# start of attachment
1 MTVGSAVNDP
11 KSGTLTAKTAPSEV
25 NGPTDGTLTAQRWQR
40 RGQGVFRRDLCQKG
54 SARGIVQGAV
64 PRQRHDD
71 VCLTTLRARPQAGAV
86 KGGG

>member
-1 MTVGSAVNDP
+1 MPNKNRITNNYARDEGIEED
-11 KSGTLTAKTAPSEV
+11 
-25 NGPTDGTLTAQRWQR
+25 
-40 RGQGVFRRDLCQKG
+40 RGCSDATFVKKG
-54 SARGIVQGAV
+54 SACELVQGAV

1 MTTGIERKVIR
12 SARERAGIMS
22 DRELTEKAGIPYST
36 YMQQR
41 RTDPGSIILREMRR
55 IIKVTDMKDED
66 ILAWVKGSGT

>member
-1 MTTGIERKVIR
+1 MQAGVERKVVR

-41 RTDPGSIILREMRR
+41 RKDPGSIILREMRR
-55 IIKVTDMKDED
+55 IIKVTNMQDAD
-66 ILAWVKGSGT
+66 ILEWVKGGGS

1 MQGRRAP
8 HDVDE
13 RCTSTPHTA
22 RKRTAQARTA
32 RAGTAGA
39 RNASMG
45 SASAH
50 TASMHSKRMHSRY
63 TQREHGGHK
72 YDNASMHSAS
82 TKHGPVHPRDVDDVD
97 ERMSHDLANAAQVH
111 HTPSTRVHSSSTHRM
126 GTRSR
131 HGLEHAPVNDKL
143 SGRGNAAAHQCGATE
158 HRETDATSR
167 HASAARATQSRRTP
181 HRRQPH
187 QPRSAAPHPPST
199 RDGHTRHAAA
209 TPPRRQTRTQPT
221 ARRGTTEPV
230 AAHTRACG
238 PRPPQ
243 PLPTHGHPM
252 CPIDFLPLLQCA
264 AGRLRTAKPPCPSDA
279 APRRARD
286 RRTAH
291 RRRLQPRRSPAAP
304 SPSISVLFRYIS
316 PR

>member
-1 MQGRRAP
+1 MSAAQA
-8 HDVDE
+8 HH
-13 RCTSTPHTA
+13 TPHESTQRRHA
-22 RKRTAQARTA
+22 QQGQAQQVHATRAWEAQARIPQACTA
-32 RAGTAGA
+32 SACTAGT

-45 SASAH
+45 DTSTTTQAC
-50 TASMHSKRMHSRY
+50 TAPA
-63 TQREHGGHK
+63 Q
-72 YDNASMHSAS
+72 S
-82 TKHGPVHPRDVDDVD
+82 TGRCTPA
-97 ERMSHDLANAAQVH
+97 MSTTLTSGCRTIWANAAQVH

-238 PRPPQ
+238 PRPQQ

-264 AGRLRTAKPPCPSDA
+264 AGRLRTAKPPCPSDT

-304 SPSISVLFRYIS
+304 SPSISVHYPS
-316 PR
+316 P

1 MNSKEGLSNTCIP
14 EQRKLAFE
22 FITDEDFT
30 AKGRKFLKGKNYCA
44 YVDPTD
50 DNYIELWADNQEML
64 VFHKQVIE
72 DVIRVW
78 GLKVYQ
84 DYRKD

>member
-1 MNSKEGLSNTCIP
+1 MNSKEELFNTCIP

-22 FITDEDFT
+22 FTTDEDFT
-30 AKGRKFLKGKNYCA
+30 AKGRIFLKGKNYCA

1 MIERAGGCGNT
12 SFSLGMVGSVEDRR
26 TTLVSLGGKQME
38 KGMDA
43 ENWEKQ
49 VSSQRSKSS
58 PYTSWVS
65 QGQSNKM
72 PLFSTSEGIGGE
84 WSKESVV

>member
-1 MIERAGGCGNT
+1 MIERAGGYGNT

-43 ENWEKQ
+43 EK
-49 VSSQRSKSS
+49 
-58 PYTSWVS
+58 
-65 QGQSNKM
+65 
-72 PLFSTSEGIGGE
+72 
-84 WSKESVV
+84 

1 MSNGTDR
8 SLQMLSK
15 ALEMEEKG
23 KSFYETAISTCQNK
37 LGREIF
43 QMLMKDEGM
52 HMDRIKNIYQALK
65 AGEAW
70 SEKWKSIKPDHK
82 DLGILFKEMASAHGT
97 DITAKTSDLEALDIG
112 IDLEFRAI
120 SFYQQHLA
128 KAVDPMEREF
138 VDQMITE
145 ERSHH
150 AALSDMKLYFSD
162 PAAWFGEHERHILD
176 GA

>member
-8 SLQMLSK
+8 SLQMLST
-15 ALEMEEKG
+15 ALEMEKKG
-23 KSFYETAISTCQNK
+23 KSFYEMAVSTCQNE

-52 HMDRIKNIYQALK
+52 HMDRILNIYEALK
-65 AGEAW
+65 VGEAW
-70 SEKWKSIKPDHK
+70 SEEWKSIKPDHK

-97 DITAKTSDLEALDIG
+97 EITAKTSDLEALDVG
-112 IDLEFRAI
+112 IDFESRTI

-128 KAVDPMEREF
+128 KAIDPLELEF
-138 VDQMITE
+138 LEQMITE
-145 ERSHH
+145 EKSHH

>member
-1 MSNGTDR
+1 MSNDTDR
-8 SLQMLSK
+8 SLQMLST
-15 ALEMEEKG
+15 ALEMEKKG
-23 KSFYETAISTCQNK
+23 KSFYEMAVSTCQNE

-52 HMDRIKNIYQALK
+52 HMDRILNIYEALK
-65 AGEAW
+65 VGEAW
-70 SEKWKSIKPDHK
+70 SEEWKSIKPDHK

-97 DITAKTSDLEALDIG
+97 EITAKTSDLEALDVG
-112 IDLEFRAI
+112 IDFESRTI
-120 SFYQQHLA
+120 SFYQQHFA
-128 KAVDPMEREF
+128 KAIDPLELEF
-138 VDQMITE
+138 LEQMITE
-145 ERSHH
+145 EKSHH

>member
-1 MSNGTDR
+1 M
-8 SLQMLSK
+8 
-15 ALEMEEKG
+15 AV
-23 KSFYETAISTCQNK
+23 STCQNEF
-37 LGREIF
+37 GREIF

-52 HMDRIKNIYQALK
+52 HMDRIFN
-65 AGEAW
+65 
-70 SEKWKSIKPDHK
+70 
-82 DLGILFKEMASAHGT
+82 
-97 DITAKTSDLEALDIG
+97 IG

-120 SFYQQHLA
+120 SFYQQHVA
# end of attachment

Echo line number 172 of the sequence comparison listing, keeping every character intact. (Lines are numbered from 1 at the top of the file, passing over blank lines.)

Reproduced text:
-70 SEKWKSIKPDHK